- New applications for U.S. jobless benefits fell more than expected last week, but the labor market appears to be cooling.
- The number of Americans on unemployment rolls surged to more than a 1-1/2-year high at the end of 2019
- Initial claims for state unemployment benefits dropped to 214,000 for the week ended Jan. 4, the Labor Department said.
New applications for U.S. jobless benefits fell more than expected last week, but the labor market appears to be cooling, with the number of Americans on unemployment rolls surging to more than a 1-1/2-year high at the end of 2019.
Initial claims for state unemployment benefits dropped 9,000 to a seasonally adjusted 214,000 for the week ended Jan. 4, the Labor Department said on Thursday. The fourth straight weekly decline saw claims almost unwinding the jump seen in early December, which was blamed on a later-than-normal Thanksgiving Day.
Economists polled by Reuters had forecast claims would decrease to 220,000 in the latest week. The Labor Department said only claims for Puerto Rico were estimated last week.
The claims data was volatile in late 2019, with applications dropping to 203,000 at the end of November and shooting up to 252,000 in early December.
The four-week moving average of initial claims, considered a better measure of labor market trends as it irons out week-to-week volatility, fell 9,500 to 224,000 last week. Labor market strength is helping to keep the economy on a moderate growth pace despite a deepening downturn in manufacturing.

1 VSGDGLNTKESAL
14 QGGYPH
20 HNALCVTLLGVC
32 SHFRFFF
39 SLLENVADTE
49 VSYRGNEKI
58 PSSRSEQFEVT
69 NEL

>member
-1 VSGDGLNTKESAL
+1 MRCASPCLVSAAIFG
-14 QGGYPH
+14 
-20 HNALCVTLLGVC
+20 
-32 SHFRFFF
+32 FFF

The White House's 18-month trade war with China has sapped business confidence and undercut capital expenditure. Though Washington and Beijing in December hammered out a "Phase 1" trade deal, considerable confusion remains about the details of the agreement, which is expected to be signed next week.
The government is expected to report on Friday that nonfarm payrolls increased by 164,000 jobs in December. While that would be a step down from November's robust gain of 266,000, the anticipated pace would still be well above the roughly 100,000 jobs per month needed to keep up with growth in the working-age population.
The unemployment rate is forecast to be unchanged near a 50-year low of 3.5%. The Federal Reserve last month signaled interest rates could remain unchanged at least through this year. It lowered borrowing costs three times in 2019.
Minutes of the U.S. central bank's Dec. 10-11 policy meeting published last week showed officials "generally expected sustained expansion of economic activity, strong labor market conditions," though some viewed next month's expected downgrade to employment growth as an indication the labor market was cooling.
The government last August estimated that the economy created 501,000 fewer jobs in the 12 months through March 2019 than previously reported, the biggest downward revision in the level of employment in a decade. That suggests job growth over that period averaged around 170,000 per month instead of 210,000. The revised payrolls data will be published on Feb. 7.
But the labor market appears to be losing momentum. Thursday's claims report also showed the number of people receiving benefits after an initial week of aid surged by 75,000 to 1.80 million for the week ended Dec. 28, the biggest increase since November 2015. The four-week moving average of the so-called continuing claims rose 33,000 to 1.74 million.